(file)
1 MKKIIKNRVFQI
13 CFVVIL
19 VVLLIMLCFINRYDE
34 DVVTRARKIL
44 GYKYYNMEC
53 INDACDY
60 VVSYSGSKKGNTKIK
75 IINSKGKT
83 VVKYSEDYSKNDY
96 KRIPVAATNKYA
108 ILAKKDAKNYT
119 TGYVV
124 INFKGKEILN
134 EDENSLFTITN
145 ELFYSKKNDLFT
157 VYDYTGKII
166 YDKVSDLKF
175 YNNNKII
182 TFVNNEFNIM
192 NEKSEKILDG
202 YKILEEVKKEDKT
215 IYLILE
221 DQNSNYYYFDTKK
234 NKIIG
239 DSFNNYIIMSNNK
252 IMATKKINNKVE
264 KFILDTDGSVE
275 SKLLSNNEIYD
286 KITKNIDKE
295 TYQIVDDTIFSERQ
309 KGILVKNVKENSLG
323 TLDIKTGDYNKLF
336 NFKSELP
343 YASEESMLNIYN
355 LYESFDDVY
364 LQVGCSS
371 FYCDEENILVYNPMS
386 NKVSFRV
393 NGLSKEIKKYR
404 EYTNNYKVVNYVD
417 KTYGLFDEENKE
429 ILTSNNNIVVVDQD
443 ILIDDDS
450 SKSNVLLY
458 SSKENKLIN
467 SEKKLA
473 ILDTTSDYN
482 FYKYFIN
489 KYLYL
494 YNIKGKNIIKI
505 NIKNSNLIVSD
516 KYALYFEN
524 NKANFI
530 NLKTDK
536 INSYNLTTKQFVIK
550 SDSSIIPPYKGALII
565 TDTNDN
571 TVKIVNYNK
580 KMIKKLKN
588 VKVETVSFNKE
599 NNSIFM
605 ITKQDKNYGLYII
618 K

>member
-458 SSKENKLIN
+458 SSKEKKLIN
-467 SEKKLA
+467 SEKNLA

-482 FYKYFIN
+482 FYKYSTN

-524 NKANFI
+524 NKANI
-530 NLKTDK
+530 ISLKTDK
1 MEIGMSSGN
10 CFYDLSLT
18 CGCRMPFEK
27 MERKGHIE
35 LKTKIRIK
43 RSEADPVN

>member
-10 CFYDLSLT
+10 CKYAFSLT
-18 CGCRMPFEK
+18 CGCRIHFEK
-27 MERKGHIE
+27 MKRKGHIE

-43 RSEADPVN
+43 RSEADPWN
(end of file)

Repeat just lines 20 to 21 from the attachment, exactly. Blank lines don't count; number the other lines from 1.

192 NEKSEKILDG
202 YKILEEVKKEDKT